By analysing Internet commerce data from 2003 to 2012, they observed the sellers’ learning curve and concluded that the demand for online auction has declined. One interpretation of this development could be that consumers grew accustomed to increasingly instant purchase options and tend to spend more time on other online activities thus losing the attention for online auction.

Sales tax – a problem across US states

In the United States there exists a sales tax of 8.875% on average among states for within state sales. It does not come as a surprise that the payment of this tax is viewed as a negative additional charge which online often appears just towards the end of the purchasing process. To analyse the impact of the ‘tax surprise’ Prof. Levin estimates the tax sensitivity by comparing purchase rates.

Prof. Levin’s research finds that both consumers and sellers are aware of this perceived “extra charge” and the fact that the tax does not apply on out-of-state sales. Their analysis finds two consumer trends: first there exists a preference for goods bought in geographic proximity; second, the rising item-level substitution which means the consumer chooses to buy the item from an out-of-state seller to avoid the tax. These two trends seem to form a paradox.

Professor Nezih Guner (right) with our speaker
Professor Nezih Guner (right) with our speaker

On the seller side, Prof. Levin illustrates the case of Amazon and the location of their distribution centres. Amazon takes advantage of California’s geographic shape by locating its distribution centres just outside state lines while keeping delivery times short. This results in being able to cater to consumers in California without paying the sales tax.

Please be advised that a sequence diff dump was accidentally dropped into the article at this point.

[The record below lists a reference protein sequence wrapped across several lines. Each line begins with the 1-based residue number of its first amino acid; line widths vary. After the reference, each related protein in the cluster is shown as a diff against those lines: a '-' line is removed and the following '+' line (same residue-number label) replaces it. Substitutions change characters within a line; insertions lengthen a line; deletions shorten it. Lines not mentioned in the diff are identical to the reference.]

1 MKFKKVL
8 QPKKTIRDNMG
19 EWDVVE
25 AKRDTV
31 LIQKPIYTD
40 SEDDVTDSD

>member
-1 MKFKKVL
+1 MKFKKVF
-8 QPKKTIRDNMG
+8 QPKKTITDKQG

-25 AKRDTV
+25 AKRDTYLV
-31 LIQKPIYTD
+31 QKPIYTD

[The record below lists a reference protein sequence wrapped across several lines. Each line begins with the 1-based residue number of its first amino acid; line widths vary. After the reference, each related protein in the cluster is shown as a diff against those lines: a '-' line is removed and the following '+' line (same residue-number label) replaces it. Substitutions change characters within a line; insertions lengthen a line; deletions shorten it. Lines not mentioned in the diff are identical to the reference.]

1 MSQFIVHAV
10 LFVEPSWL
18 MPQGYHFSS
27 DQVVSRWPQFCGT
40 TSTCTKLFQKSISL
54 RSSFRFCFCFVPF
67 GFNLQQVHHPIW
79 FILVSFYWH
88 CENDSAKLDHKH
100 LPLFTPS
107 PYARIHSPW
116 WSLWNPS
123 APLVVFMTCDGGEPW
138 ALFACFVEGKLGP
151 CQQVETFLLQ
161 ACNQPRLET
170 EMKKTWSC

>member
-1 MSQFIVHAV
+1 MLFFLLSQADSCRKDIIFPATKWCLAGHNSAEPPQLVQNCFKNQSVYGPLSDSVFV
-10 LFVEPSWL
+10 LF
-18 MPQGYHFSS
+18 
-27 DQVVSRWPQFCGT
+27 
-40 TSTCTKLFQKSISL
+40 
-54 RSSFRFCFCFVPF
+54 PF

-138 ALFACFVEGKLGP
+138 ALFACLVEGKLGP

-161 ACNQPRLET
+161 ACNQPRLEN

Since online shopping is a growing trend, taxation legislation changes have potentially great impact. Based on the data used, a 1% increase in current sales tax decreases online sales by 1.5-2.0% but increase online home-state sales by 3-4%; alternatively switching to national tax collection of internet purchases would decrease online sales by 12%.

Professor Levin’s presentation concluded that new large-scale data offers an opportunity to assess microeconomic theories of behaviour and market operation. The presentation was followed by a Questions & Answers session on data quality, auction information asymmetry and lessons learned from use of auctions. For Yi-Ting Kuo and Hugo Kaminski it has been an insightful experience to listen to Professor Levin’s talk presented with support from Banco Sabadell.

If you are interested to know more about the lecture, you may view it here: